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The Firemen

Over the years, disaster games have managed to carve a niche out for themselves. Whether they focus on earthquakes, sinking ocean liners, or something else entirely, these sorts of games, while not hugely popular, have earned a dedicated following. A particularly fine entry in the subgenre is Human Entertainment’s SNES title, The Firemen.

As the game suggests, players take on the role of a pair of firefighters as they scale a large corporation’s headquarters, putting out massive fire that has spread to every floor while rescuing those still trapped inside. The player controls a veteran fireman named Pete who is assisted throughout the game by a rookie named Danny who is controlled by the computer.

Pete operates the firehose, which has two settings. The first is a powerful stream that can be fired over a long range and is used to put out particularly intense fires, while the second is more of a spray that spreads widely but has a much shorter range and forces Pete to much slowly. The spray setting is more useful for putting out smaller blazes that blanket a wide surface area on the floor and haven’t had a chance to intensify yet. Pete also has a limited number of what amounts to a water grenade which are best thrown at very large fires or bosses as they have the best potential for putting out the most intense hotspots.

And yes, you did read that right, there are bosses in The Firemen. These manifest themselves as super intense fires that have taken on a life of their own. Players will usually come across these in particularly large rooms at the end of a stage. The bosses move around the room quite a bit and will have a number of mechanics for players to deal with whether that means dodging attacks, prioritizing which way to use their firehose, switching to priority targets that spawn on-screen, and what have you. Each boss will keep players on their toes as they tend to have a fair number of mechanics to them.

In fact, the whole game is quite a nice challenge. As one makes their way to the higher levels in the building, the sheer amount of fires that have to be put out increases noticeably, with explosions, malfunctioning robots, bursting pipes and the like making the mission all that much more difficult. Moreover, players need to start prioritizing which fires they’ll put out completely and which ones they’ll simply carve a path through in order to simply advance to the next room. Each stage has a time limit, and if someone tries to put out every single fire, they will run out of time. Given the size of each floor in the building, this makes picking one’s battles an absolute must. As such, good judgement is just as important in The Firemen as good reaction time. Finally, the game doesn’t use health packs. If Pete’s hit points run out, that’s it and players need to use a continue if they want to proceed. The game also doesn’t give players very many continues, so one needs to be very careful not to run into the flames very often so they aren’t dying all the time.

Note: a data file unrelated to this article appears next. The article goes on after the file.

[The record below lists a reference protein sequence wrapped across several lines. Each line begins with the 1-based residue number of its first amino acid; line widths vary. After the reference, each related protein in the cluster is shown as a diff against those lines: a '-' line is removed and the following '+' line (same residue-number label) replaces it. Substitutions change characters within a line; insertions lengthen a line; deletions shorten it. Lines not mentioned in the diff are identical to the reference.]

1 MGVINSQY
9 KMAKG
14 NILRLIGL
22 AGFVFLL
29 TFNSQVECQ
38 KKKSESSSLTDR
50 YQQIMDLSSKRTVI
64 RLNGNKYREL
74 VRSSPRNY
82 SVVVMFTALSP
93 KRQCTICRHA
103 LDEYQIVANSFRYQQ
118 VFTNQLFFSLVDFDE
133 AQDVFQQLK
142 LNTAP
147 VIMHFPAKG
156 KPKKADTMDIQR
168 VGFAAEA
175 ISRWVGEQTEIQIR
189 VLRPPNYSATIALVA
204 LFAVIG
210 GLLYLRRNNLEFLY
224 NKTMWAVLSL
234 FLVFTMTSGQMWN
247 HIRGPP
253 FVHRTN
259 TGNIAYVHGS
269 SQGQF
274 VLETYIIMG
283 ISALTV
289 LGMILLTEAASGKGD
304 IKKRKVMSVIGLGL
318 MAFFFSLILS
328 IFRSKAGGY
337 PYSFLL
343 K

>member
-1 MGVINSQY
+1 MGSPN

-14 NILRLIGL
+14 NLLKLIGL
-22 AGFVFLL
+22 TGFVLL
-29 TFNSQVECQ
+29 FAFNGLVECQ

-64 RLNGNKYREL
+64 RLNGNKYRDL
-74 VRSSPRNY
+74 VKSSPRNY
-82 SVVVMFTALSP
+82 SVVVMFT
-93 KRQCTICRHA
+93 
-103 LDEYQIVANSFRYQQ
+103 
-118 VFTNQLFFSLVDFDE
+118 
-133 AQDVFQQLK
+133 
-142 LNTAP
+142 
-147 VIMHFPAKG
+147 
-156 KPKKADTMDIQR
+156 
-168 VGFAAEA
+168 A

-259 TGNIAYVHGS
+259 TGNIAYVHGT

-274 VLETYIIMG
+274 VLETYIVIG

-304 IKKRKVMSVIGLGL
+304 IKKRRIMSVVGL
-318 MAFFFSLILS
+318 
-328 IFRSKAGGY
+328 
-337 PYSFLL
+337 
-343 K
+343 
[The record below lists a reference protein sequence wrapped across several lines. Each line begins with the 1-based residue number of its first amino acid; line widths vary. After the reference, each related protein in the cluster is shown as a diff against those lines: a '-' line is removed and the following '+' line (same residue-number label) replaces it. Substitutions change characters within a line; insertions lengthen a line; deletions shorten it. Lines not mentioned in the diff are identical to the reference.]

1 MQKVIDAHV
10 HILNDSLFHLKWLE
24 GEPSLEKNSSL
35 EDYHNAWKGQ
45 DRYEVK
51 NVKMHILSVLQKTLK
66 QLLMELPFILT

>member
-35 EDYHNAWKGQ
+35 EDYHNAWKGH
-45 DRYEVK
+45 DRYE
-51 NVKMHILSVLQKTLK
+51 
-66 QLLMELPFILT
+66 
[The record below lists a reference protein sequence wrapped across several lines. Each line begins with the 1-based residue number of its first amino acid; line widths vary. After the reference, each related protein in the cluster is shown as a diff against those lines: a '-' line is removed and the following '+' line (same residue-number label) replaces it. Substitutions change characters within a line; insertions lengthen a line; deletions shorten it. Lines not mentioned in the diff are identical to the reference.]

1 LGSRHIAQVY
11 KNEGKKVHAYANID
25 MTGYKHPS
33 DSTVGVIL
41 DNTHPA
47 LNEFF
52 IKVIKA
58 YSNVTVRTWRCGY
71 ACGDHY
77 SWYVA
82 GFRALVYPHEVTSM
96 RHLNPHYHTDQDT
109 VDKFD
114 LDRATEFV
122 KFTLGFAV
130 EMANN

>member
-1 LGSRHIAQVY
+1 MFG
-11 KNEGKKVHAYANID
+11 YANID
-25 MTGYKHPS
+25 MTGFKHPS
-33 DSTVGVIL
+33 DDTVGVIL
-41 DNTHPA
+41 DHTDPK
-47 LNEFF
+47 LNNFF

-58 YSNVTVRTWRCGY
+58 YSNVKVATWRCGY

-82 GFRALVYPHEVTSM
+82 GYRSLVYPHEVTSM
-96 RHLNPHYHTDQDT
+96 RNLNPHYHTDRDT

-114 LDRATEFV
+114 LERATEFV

Thankfully, the game does its best to make imminent threats as visible as possible. The vantage point that one plays the game from gives a good view of the action and if Pete and Danny have to go into a covered are, they are surrounded by a small circle that zooms in on them and helps players to better see what’s going on around them. Moreover, the game looks very nice. Levels have a lot of detail, as do Pete and Danny. Also, as is common in a number of SNES games, bright, vibrant colors abound in The Firemen, that being said, given that everything is on fire, this kind of makes sense! Even the levels are reasonably varied, though not too much given that players are scaling a building one floor at a time, and this will necessitate a certain degree of uniformity in order to maintain visual cohesion throughout the game.

Oddly, this game never came out in North America, instead only seeing releases in Japan and Europe. It’s a shame, as a lot of people missed out on The Firemen. So, depending which region you’re in, getting your mitts on a copy may require importing. There are a lot of disaster games to choose from out there, so picking somewhere to start can be tough, but its hard to go wrong with The Firemen.

- IroIro
June 27, 2019
Genre: Action
Platform: SNES
Developer: Human Entertainment
Publisher: Human Entertainment
Released: 1994

Firemen SNES Image 1

Firemen SNES Image 2

Firemen SNES Image 3

Firemen SNES Image 4